By Vicky Qiao
The province announced plans for reopening post-secondary education Wednesday, with some in-person classes scheduled to start in less than a month.
The limited summer reopening plan is aimed at helping students who should be graduating but have been unable to finish their studies due to COVID-19 closures, said Ontario’s Minister of Colleges and Universities, Ross Romano, who made the announcement at Queen’s Park.
“It’s critical that we allow students to complete their studies and graduate so they can join the workforce in high-demand, frontline roles and help put the province back on the path to prosperity,” Romano said.
The plan will also allow universities and colleges to prepare to reopen at their own pace within a framework, he said.
Romano was the only speaker at Wednesday’s briefing, because Ontario Premier Doug Ford and Health Minister Christine Elliot were undergoing COVID-19 testing, a Ford spokesperson said.
The reopening plan will begin as early as July 2 and run throughout the summer, Romano said.
Upon reopening, schools will be expected to ensure safety protocols including social-distancing requirements, screening measures, as well as peer-to-peer monitoring.
Maggie Ma, a Master’s student from iSchool at the University of Toronto, said her program hasn’t confirmed how students will return in the fall, but courses will likely be conducted online.
“I think personally I am still quite concerned about having people back in the lecture rooms, but smaller scale meetings would be nice,” Ma said. “I do prefer in-person lecture delivery, but I also do understand the risks of having everyone back on campus.”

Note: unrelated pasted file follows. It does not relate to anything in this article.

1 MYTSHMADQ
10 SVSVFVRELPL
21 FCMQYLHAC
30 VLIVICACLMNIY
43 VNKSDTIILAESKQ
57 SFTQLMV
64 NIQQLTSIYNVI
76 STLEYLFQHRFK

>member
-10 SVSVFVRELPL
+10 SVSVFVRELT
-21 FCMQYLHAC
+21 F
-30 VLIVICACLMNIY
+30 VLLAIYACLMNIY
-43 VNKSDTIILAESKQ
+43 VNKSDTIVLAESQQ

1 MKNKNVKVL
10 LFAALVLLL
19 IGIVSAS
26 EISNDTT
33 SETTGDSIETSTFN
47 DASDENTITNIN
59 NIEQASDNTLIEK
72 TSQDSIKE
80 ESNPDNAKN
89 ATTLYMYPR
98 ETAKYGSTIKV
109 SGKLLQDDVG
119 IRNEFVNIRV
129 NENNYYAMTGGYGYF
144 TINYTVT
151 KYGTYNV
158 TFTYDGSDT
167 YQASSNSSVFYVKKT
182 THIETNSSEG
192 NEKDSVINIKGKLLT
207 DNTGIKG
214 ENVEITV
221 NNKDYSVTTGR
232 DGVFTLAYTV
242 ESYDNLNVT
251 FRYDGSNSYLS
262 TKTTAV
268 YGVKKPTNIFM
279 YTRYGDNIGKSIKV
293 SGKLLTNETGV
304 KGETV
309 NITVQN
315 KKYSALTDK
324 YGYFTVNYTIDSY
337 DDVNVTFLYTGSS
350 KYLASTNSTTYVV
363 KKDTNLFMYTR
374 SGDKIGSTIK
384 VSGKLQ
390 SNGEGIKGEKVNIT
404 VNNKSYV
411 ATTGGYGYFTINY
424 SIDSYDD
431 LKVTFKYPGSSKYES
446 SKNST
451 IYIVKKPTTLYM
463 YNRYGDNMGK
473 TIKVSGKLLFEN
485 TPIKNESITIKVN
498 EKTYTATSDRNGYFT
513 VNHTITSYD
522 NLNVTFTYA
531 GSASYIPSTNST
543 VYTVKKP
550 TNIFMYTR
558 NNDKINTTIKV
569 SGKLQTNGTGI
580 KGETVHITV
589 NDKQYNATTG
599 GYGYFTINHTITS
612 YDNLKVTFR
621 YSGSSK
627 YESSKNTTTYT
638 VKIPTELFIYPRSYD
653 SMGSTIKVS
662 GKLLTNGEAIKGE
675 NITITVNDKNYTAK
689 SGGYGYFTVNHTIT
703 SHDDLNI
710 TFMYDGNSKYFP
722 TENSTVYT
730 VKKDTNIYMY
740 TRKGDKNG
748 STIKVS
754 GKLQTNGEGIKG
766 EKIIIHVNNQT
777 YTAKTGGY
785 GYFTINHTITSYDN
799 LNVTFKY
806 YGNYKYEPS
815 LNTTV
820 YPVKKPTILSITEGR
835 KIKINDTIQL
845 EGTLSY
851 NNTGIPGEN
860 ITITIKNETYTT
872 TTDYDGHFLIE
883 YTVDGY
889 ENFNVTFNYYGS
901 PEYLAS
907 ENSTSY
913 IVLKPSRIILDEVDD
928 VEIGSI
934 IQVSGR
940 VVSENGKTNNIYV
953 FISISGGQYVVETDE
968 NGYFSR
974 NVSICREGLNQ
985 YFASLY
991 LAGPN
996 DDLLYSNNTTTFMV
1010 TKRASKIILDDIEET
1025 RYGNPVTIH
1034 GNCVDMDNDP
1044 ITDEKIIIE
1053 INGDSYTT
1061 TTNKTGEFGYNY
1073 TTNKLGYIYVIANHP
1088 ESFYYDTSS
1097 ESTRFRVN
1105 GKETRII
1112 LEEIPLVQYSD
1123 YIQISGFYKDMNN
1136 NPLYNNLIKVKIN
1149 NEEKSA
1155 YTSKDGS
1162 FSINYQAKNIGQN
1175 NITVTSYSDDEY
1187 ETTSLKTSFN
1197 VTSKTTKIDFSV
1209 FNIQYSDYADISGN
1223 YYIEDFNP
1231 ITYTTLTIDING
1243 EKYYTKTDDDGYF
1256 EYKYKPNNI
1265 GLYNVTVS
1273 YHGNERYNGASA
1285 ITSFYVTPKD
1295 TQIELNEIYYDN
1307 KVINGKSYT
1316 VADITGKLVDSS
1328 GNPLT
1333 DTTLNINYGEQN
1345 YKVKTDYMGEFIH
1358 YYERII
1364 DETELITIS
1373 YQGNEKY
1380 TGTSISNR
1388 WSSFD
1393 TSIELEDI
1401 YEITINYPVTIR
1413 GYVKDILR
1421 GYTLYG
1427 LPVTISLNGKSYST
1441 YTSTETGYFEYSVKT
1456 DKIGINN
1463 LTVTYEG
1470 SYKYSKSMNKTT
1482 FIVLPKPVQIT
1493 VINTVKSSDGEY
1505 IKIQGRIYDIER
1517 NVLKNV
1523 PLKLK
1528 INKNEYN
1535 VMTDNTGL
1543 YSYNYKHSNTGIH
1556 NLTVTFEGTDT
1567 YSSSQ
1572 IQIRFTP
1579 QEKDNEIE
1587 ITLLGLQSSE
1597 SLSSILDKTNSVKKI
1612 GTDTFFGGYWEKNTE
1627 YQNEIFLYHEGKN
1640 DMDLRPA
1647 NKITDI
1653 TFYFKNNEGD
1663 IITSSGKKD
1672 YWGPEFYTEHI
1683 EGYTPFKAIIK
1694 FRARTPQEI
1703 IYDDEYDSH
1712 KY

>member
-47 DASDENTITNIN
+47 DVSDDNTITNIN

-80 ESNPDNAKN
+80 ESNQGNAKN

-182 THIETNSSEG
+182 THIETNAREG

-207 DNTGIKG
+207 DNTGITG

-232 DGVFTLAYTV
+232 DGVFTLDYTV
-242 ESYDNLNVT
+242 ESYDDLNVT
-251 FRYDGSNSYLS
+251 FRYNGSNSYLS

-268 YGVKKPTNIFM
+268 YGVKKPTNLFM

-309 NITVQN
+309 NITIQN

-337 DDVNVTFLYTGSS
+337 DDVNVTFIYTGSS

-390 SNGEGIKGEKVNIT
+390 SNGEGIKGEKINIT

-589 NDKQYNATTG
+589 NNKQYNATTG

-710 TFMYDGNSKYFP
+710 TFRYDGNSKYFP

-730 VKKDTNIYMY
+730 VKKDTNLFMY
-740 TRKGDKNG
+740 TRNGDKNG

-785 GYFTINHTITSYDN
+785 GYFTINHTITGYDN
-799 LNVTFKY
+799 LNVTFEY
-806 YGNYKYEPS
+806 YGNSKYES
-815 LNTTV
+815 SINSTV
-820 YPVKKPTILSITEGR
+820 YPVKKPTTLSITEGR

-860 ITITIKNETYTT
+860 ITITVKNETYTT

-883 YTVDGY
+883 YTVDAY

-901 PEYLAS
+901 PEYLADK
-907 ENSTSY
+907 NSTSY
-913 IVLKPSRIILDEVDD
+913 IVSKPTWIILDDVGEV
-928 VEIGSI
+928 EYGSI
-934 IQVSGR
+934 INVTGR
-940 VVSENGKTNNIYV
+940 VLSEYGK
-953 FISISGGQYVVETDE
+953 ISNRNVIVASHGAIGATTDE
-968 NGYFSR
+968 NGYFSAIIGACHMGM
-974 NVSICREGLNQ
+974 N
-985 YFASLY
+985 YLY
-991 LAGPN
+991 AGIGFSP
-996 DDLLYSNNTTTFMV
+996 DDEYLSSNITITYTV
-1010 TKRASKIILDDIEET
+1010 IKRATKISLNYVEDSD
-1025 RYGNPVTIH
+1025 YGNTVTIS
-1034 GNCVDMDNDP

In a news release issued Wednesday, the Ontario government stated the reopening framework will serve to accommodate post-secondary students to develop new ways of learning and better prepare them for the needs of the labour markets.
Students from certain disciplines, including nursing and engineering, will be able to complete their practicums and in-class components required for the completion of their degrees.
Students in the courses that are reopening will return to their education through virtual learning, in-person classes, or hybrid formats.
“I will continue to collaborate with the post-secondary sector to determine how best to move forward on reopening our campuses in the fall and beyond in a way that is responsible and safe for our students and staff,” Romano said.
When asked about possible layoffs and changes in school admissions, the minister said the province will learn more in the coming weeks regarding enrollment numbers. He highlighted that universities and colleges are not immune to the challenges faced by businesses across sectors.
More details of the reopening framework will be released over the next few days. Romano said the ministry will be working closely with post-secondary institutions to ensure the quality of education for students in Ontario.